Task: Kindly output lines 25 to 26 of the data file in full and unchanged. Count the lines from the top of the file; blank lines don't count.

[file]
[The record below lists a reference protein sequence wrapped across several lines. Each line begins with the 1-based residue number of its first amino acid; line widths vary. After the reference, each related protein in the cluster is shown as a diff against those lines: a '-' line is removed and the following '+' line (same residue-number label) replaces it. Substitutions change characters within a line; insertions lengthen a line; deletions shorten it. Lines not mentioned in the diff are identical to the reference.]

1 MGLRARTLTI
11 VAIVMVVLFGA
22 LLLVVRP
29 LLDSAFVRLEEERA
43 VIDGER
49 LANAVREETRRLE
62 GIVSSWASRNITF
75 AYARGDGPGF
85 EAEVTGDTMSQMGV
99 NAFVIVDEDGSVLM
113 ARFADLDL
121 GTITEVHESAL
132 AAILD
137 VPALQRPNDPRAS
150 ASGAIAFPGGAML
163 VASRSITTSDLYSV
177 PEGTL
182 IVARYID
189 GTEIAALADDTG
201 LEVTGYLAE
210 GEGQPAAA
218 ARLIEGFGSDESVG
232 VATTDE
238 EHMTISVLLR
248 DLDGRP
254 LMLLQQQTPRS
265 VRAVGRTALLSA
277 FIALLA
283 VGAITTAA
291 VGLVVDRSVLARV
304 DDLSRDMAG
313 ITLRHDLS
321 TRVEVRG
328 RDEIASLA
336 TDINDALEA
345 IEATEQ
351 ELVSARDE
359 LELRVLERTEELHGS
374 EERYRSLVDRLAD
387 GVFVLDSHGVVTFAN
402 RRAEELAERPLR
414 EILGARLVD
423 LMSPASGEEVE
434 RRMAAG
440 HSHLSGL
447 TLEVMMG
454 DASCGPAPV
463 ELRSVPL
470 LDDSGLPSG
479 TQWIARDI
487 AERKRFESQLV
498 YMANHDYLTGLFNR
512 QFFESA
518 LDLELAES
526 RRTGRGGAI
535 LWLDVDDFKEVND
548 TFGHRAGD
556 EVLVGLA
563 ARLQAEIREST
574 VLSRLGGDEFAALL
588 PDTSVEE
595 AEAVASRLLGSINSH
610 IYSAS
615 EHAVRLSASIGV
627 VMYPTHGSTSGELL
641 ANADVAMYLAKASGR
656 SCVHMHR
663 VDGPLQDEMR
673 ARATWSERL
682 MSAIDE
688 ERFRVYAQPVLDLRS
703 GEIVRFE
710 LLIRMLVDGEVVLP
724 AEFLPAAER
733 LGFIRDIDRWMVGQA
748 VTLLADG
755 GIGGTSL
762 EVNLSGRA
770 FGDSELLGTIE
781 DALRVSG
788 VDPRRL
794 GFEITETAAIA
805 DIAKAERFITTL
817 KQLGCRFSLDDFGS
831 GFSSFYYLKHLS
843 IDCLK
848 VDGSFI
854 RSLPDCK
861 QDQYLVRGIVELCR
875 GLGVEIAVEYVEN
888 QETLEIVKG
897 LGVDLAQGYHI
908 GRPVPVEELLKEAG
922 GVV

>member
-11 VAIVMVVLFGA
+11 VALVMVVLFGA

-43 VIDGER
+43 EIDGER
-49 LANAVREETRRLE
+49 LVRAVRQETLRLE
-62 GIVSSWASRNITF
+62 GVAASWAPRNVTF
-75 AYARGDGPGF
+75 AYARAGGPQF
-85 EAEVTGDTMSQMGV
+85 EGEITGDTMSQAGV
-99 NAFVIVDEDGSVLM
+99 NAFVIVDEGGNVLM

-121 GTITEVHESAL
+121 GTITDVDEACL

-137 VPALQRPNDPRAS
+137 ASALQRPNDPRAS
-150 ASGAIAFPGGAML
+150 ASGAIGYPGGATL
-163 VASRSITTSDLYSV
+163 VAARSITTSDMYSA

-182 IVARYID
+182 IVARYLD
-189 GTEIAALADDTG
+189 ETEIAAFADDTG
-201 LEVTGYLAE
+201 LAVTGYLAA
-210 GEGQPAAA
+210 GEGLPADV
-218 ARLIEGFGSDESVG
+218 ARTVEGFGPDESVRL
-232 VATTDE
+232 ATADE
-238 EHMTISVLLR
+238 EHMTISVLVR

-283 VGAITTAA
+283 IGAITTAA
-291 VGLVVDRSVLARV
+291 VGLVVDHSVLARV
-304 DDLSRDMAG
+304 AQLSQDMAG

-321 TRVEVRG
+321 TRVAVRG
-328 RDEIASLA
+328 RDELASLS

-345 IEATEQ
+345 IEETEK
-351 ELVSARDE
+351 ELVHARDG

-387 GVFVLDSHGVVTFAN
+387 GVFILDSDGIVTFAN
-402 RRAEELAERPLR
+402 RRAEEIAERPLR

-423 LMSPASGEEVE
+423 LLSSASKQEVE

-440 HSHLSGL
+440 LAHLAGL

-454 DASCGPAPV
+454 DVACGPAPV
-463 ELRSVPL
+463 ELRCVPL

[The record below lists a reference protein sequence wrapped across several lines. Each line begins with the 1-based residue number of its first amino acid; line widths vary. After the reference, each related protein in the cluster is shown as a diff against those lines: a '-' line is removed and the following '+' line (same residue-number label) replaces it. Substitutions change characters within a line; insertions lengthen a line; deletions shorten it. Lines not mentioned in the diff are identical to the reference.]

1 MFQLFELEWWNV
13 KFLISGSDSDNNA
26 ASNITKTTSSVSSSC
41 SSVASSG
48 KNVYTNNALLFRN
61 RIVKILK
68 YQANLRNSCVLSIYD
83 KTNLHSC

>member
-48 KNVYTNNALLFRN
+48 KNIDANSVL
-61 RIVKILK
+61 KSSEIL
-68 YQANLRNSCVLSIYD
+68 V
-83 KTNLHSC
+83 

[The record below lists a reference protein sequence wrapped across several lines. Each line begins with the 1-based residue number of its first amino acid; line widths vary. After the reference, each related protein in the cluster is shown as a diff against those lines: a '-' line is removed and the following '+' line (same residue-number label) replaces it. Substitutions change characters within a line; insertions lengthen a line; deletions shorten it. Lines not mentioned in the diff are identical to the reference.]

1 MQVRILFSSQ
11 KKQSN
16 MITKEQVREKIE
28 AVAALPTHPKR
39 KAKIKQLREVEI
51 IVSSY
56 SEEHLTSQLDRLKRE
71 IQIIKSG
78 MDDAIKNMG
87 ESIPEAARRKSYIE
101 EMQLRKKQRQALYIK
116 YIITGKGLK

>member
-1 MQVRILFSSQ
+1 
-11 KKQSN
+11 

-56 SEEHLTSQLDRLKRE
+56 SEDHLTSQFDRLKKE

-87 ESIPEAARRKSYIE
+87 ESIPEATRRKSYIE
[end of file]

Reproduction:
238 EHMTISVLLR
248 DLDGRP